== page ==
The county unit plan for school systems, adopted in 1933, was among the most sweeping education reforms in West Virginia’s history. Previously, schools had been run by city and magisterial district boards, a system that provided local autonomy but was often marred by inefficiency, corruption, and nepotism. The Great Depression forced changes. The reduction in property tax provided by the Tax Limitation Amendment, approved in 1932, diminished the amount of money available to local districts, which had previously provided nearly 95 percent of the cost of education. The state had to assume greater responsibility for public education.
Various plans were proposed, but the county unit plan supported by Governor-elect Herman Guy Kump was chosen, becoming effective May 22, 1933. The plan was a compromise between local autonomy and state control. It abolished 398 local school districts, including 54 independent ones, replacing them with 55 county districts, one for each county of the state. Each district was governed by a five-member county school board, elected by popular ballot. For the first time, all school superintendents were required to have a college education.
In its first year, the plan cut the number of teachers from 16,282 to 15,340, saving $4,564,710. School bus transportation across former district lines allowed smaller schools to consolidate. The county districts still struggled, but they managed to pay their teachers and continue nine month school terms. In many other states, teachers’ salaries fell millions of dollars in arrears and terms were cut to six months during the Depression. Some West Virginia counties had to reduce term length in 1933 and again in 1937–39, but for the most part, the state maintained its commitment to a nine-month term.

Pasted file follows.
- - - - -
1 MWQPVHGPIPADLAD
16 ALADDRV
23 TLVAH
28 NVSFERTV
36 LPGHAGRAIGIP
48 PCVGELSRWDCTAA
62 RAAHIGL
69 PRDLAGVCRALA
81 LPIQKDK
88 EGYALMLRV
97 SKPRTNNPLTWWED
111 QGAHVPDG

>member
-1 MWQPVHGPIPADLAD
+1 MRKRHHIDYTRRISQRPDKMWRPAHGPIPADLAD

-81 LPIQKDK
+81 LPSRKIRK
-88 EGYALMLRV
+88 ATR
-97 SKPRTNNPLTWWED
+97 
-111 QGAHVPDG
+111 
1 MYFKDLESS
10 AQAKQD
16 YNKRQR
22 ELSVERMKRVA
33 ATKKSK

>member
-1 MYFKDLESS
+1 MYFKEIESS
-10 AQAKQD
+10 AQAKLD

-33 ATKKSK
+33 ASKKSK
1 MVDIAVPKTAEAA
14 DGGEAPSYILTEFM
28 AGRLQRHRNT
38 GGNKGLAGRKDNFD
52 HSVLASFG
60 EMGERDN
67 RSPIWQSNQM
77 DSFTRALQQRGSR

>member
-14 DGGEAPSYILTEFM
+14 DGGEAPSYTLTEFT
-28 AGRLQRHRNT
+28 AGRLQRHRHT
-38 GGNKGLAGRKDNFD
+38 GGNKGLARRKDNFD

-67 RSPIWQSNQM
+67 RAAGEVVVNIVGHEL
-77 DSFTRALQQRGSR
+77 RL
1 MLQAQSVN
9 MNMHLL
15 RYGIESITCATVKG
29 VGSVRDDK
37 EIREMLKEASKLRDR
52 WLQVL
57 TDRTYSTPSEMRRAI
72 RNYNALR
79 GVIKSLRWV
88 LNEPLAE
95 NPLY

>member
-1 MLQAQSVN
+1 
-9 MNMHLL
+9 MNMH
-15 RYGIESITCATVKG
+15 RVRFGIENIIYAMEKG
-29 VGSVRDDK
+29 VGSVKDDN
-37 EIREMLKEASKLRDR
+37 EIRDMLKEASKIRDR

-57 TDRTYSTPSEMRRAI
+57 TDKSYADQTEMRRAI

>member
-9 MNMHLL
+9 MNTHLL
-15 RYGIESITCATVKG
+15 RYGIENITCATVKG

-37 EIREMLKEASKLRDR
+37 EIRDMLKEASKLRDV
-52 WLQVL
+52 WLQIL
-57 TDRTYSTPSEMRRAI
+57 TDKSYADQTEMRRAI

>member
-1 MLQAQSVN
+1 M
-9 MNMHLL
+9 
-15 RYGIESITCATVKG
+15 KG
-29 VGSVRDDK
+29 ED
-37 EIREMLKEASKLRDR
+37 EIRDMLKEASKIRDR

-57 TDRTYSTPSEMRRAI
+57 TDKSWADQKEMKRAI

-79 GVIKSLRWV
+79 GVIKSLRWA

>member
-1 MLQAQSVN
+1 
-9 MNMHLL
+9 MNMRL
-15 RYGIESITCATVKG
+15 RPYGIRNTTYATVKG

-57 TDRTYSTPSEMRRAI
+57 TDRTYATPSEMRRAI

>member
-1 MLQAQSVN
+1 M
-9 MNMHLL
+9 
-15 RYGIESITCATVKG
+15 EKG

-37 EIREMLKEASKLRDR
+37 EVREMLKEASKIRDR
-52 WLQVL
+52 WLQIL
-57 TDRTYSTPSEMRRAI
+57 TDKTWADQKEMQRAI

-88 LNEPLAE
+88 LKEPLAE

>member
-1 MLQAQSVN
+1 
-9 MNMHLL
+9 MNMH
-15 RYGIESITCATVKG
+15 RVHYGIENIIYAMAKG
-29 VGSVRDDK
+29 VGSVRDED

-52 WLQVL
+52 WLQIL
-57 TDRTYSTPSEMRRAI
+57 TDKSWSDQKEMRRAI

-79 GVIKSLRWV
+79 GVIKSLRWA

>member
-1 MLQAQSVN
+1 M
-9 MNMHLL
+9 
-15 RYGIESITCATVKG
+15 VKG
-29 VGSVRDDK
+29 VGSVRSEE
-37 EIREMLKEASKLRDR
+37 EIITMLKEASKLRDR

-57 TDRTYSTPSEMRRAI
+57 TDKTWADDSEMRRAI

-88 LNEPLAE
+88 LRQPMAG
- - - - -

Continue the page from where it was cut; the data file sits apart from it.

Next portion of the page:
The county unit plan did not please everyone. Several lawsuits were brought against it. Seeking more funds for teachers and education, Superintendent of Schools W. W. Trent was frequently at odds with Kump and his successor, Governor Homer Holt. Money for school construction and building maintenance was virtually nonexistent. The average salary for teachers and principals dropped 12 percent. Governor Kump called for further reductions in teachers’ salaries but was rebuffed by the legislature. The loss of local schools through consolidation was often emotionally painful for small communities, but overall the county unit system was praised around the nation for what it achieved.
This Article was written by Gerald D. Swick
Ambler, Charles H. & Festus P. Summers. West Virginia: The Mountain State. Englewood Cliffs, NJ: Prentice-Hall, 1958.
Thomas, Jerry Bruce. An Appalachian New Deal: West Virginia in the Great Depression. Lexington: University Press of Kentucky, 1998.
Ambler, Charles H. A History of Education in West Virginia: From Early Colonial Times to 1949. Huntington: Standard Printing & Publishing, 1951.